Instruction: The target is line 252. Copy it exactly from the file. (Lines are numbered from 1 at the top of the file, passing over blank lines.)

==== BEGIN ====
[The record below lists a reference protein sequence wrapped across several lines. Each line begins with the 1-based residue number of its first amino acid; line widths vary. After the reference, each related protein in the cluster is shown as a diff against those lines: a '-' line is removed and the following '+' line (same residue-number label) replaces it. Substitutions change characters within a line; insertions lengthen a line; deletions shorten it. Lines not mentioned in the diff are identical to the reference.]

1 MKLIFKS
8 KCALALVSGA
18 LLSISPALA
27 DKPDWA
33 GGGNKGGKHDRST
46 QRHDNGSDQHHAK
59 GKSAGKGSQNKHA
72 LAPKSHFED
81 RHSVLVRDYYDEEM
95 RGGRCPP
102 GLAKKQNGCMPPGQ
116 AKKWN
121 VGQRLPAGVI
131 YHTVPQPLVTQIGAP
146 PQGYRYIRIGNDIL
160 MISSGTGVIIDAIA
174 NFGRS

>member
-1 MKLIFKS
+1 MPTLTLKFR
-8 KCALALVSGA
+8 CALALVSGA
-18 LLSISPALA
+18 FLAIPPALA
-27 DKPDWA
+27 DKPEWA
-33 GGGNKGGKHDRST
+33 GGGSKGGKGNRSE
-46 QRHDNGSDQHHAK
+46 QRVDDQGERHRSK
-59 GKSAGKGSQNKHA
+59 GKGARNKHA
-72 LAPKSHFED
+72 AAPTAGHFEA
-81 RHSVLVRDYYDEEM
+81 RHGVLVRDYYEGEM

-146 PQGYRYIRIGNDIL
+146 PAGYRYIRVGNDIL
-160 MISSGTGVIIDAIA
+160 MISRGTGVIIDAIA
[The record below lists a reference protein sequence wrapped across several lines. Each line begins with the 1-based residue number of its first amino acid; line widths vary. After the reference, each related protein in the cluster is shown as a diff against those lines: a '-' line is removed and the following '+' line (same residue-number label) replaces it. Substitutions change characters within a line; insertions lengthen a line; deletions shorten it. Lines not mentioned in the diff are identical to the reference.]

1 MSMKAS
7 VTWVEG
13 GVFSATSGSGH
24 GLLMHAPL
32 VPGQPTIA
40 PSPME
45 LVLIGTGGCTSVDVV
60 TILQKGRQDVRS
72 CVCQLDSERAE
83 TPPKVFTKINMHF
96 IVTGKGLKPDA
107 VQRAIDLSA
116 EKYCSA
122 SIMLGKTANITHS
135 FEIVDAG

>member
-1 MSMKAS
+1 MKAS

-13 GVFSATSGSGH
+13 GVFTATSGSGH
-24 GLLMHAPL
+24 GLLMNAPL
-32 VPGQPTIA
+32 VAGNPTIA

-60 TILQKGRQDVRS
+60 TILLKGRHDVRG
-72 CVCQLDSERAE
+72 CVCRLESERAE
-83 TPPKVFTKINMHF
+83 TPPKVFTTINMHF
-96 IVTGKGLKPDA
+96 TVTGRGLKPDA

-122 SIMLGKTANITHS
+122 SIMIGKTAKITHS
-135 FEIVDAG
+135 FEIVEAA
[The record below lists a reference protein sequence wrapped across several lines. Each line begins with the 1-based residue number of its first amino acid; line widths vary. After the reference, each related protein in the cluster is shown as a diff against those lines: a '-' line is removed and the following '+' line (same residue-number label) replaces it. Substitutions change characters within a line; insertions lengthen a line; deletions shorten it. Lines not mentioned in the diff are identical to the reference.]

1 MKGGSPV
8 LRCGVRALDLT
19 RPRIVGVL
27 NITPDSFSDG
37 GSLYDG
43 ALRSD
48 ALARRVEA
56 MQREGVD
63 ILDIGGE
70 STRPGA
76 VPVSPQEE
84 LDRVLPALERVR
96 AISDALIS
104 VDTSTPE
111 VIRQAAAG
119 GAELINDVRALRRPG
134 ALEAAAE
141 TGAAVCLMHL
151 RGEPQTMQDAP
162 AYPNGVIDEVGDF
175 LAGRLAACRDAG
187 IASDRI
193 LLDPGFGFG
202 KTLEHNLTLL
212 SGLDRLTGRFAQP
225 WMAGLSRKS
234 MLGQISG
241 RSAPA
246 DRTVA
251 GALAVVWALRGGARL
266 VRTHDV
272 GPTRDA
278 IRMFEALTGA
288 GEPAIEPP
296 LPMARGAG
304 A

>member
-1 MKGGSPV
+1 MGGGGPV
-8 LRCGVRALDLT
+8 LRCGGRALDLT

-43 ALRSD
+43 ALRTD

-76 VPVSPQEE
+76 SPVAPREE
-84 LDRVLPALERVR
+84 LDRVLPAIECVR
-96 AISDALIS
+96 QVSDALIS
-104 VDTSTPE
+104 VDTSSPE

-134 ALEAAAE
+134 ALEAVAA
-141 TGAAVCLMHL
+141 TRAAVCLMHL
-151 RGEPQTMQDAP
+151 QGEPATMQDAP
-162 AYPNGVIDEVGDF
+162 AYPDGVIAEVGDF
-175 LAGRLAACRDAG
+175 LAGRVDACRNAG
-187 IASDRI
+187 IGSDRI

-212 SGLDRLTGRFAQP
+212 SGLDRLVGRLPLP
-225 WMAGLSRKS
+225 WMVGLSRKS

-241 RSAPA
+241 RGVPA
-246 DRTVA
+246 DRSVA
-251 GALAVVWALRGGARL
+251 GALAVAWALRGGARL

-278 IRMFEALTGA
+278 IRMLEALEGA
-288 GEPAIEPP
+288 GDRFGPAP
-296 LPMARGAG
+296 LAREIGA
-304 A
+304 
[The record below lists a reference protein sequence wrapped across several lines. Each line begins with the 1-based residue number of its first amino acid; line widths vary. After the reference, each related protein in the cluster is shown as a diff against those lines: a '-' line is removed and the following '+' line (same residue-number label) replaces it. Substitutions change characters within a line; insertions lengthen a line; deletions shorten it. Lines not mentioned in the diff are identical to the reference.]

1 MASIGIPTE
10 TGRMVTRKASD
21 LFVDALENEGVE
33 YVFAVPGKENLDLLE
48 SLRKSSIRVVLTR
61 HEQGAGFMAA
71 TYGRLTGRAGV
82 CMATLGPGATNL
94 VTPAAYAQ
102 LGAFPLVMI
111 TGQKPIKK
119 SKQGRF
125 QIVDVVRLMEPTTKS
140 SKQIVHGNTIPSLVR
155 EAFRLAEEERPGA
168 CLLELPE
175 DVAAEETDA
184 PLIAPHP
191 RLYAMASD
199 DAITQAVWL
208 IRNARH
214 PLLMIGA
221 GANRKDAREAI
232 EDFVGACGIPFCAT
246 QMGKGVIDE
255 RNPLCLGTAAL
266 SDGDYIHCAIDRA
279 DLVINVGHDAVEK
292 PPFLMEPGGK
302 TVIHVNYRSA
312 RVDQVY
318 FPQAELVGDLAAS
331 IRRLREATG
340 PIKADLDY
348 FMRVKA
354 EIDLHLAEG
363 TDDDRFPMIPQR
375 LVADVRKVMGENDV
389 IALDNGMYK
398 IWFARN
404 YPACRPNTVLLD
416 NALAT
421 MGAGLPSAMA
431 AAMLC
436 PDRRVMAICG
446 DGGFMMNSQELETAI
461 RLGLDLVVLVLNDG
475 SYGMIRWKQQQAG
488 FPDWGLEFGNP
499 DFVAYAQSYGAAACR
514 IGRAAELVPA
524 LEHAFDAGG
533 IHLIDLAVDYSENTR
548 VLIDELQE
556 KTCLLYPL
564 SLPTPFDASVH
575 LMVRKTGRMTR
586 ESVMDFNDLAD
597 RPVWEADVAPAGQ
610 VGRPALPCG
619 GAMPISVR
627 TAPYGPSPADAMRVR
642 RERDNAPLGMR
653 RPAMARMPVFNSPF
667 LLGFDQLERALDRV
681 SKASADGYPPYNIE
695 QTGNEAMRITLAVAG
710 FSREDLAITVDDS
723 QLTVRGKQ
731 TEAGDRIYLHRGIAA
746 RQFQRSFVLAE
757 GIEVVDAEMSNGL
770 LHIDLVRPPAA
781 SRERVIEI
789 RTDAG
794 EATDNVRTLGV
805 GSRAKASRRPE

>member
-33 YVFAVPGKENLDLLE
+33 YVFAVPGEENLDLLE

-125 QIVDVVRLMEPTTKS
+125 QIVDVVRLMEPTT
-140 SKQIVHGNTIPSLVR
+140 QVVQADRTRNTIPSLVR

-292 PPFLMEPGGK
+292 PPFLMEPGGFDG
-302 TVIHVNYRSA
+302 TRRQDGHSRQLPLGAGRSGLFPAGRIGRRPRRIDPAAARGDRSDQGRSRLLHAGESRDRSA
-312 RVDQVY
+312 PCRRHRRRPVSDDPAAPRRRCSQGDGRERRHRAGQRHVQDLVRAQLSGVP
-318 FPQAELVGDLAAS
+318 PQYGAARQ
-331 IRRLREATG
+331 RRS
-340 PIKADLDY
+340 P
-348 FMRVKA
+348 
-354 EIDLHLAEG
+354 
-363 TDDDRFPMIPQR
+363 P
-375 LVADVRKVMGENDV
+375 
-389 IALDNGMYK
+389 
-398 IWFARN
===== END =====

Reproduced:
-318 FPQAELVGDLAAS